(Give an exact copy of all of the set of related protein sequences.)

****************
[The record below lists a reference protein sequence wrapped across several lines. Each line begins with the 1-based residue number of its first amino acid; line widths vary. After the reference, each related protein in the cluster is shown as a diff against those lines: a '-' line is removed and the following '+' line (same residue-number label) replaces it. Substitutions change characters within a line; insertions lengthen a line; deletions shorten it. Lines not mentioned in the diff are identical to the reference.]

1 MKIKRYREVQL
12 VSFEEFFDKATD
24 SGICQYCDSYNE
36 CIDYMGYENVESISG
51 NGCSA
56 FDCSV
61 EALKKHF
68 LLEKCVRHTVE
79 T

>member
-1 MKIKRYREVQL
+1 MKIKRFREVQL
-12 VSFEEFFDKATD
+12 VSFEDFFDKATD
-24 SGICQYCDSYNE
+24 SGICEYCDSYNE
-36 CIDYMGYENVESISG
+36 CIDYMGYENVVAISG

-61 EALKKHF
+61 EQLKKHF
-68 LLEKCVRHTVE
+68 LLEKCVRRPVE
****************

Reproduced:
[The record below lists a reference protein sequence wrapped across several lines. Each line begins with the 1-based residue number of its first amino acid; line widths vary. After the reference, each related protein in the cluster is shown as a diff against those lines: a '-' line is removed and the following '+' line (same residue-number label) replaces it. Substitutions change characters within a line; insertions lengthen a line; deletions shorten it. Lines not mentioned in the diff are identical to the reference.]

1 MKIKRYREVQL
12 VSFEEFFDKATD
24 SGICQYCDSYNE
36 CIDYMGYENVESISG
51 NGCSA
56 FDCSV
61 EALKKHF
68 LLEKCVRHTVE
79 T

>member
-1 MKIKRYREVQL
+1 MKIKRFREVQL
-12 VSFEEFFDKATD
+12 VSFEDFFDKATD
-24 SGICQYCDSYNE
+24 SGICEYCDSYNE
-36 CIDYMGYENVESISG
+36 CIDYMGYENVVAISG

-61 EALKKHF
+61 EQLKKHF
-68 LLEKCVRHTVE
+68 LLEKCVRRPVE